PAYE Healthcheck – Compliance Review
Why are HMRC undertaking PAYE compliance reviews and what does it mean to you as an employer or contractor?
There are ever increasing pressures on businesses and their owners and this means an employer’s focus may not always be on their systems and processes around payroll, expenses and benefits.
Therefore, taking the time to step away from how things have always been done and going back to basics is essential.
HMRC are stepping up their compliance activity. The tax gap is currently around £35bn and HMRC has to close this. When 46% of the tax gap relates to errors, failure to take reasonable care or legal interpretation, it shows how easy it is to make a mistake and to get things wrong.
When HMRC do undertake an employer compliance review, also known as a PAYE investigation, it is to ensure that employers and contractors are meeting all of their obligations in relation to their employees and subcontractors.
The employer compliance review is usually conducted at the employer’s premises, to enable a discussion to be held with key personnel within the company and to undertake a review of all the prime records.
HMRC will often focus on the following areas:
- Operation of PAYE and national insurance (NI)
- Operation of payments to subcontractors under construction industry scheme (CIS)
- Reporting of benefits in kind on form P11D e.g. accommodation and beneficial loans
- The status of workers – especially any worker paid off-payroll and non-executive directors
- The correct treatment of entertainment expenses
- Off-payroll workers and the operation of IR35
- Termination payments, especially following the introduction of the post employment notice pay (PENP)
- Travel expenses including business mileage and subsistence
- Company cars, vans and fuel
- Employees entering or leaving the UK
- Salary sacrifice arrangements and their compliance for certain schemes following the optional remuneration arrangement (OpRA) legislation.
If HMRC establish a liability to tax or NI, the amount owing will also include interest on any late duties and potentially a monetary penalty based on a percentage of the tax and/or NI due.
Obviously, the best way to handle an employer compliance review is to ensure your PAYE tax and NI with your systems and processes is right in the first place and importantly that you keep records to show this.
However, we know how complex the legislation is and how easy it is to make genuine mistakes.
Employers should consider a PAYE healthcheck every few years. If you’re doing something wrong in the current year, you have the chance to rectify this before the tax year ends so that it is taxed and reported correctly. If you have made mistakes in previous years, it is better to notify HMRC of these mistakes than letting them find the mistakes themselves; by doing this it might help to mitigate and reduce any penalties.
What is a PAYE healthcheck and what are the objectives?
A PAYE tax, national insurance healthcheck is a comprehensive review of your policies, procedures and practices, to ensure your systems are robust and culminates in purposeful and practical recommendations.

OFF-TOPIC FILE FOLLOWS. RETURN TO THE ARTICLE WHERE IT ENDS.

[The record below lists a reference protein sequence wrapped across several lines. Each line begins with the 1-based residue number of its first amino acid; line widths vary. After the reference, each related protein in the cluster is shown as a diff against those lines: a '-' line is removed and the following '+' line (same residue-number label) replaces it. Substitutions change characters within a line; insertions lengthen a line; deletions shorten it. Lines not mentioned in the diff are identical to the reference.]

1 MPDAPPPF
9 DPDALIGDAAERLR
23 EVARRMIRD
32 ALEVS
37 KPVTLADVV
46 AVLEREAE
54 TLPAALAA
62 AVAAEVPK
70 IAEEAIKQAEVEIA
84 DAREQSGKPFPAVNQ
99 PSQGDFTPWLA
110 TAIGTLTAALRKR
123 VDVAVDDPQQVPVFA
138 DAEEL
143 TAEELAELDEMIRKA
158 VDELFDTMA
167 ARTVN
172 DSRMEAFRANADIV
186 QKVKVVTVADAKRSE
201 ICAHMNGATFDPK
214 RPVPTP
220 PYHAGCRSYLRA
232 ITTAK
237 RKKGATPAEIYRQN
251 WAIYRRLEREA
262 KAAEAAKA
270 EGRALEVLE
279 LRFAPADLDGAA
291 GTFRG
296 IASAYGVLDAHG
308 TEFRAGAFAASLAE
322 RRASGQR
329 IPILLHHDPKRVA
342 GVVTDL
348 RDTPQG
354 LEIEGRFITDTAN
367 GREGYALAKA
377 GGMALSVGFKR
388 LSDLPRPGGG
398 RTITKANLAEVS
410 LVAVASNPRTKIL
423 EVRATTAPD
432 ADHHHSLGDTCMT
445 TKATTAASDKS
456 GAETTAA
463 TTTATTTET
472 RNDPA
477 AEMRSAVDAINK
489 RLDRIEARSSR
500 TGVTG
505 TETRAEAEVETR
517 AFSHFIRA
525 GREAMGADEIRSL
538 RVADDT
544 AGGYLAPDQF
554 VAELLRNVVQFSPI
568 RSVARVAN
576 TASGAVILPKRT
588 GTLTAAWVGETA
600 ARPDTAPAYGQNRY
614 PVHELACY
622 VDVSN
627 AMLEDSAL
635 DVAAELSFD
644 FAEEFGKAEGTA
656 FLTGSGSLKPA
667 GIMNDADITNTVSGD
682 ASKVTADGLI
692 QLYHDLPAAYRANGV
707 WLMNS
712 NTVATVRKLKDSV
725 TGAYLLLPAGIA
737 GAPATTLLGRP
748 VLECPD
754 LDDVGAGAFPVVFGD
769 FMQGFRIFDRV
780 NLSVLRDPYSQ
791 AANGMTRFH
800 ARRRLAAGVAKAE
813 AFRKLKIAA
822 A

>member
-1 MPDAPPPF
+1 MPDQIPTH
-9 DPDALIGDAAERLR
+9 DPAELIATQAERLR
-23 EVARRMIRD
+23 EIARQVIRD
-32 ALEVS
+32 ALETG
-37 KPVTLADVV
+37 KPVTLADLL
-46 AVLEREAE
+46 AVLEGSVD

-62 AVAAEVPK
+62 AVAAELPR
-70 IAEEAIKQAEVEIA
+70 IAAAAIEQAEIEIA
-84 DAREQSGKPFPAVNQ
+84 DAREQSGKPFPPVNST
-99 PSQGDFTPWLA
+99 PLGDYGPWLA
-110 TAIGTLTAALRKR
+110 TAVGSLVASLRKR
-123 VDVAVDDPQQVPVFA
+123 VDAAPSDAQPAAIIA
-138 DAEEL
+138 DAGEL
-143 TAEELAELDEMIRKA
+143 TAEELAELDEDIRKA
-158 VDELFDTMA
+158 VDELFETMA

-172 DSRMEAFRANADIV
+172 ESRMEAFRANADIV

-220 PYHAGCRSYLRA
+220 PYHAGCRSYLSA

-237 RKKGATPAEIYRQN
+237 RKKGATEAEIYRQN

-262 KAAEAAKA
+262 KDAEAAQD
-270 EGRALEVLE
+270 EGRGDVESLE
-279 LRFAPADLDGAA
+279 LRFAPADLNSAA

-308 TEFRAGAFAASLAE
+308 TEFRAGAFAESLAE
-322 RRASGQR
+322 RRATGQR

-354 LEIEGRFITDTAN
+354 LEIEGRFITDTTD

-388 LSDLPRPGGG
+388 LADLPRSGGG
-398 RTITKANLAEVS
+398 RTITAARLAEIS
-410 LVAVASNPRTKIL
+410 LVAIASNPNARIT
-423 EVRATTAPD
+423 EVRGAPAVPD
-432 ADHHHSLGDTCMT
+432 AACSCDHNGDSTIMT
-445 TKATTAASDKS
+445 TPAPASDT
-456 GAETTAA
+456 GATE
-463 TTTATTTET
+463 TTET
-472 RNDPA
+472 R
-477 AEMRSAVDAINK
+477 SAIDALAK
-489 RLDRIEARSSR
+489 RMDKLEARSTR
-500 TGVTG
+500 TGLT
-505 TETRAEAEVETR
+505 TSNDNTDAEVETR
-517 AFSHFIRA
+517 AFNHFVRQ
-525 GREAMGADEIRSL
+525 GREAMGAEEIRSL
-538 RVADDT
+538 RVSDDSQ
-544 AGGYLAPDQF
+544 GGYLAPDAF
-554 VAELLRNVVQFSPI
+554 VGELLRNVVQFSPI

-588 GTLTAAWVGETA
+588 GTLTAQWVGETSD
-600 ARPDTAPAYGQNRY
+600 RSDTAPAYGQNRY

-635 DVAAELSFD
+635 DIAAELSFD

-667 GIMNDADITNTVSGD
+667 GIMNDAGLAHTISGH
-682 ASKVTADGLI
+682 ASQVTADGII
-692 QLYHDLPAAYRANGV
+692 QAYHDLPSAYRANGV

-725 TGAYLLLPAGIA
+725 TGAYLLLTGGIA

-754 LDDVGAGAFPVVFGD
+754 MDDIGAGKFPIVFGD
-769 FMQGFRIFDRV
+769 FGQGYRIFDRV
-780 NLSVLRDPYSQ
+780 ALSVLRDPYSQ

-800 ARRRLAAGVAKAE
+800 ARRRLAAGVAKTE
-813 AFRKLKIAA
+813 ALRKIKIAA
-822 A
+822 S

The objectives of the healthcheck are to:
1) Review the:
- Payroll, expenses/benefits and any staff incentive procedures to ensure compliance with current legislation
- Procedures and documentation for workers coming to the UK, in particular short term business visitors or going overseas to work
- Background information and current issues relating to the employment status of any off- payroll worker
- All related systems and processes relating to employment tax
- Review National Minimum Wage (NMW), where required. HMRC would not consider these as part of a typical employer compliance review but often they can lead to separate reviews being carried out by HMRC on NMW as they often share the facts with their NMW team
- Where applicable, review construction industry scheme (CIS) – compliance and identifying companies that are deemed contractors under the scheme
2) Highlight any areas which may raise concern;
3) Ensure that HMRC’s business expense exemption can be applied
4) Apply (if applicable) for a PAYE settlement agreement (PSA) for items that will not be included on P11Ds or covered by an HMRC exemption or concession or if applicable, review any existing PSA to identify any potential refunds
5) Identify any areas of potential exposure and corrective action needed
6) Identify any areas where there are planning or cost saving opportunities and more tax efficient processes could be introduced. This is often a key area for the review and helps focus on the systems and processes that are in place and the improvements that can be made.
Summary findings of a PAYE healthcheck
We are able to produce a final detailed report, which would summarise the actions you need to take. The report would highlight both the risks and opportunities. The healthcheck might mean a disclosure is needed to HMRC, but as previously mentioned by doing this it might help to mitigate and reduce any penalties.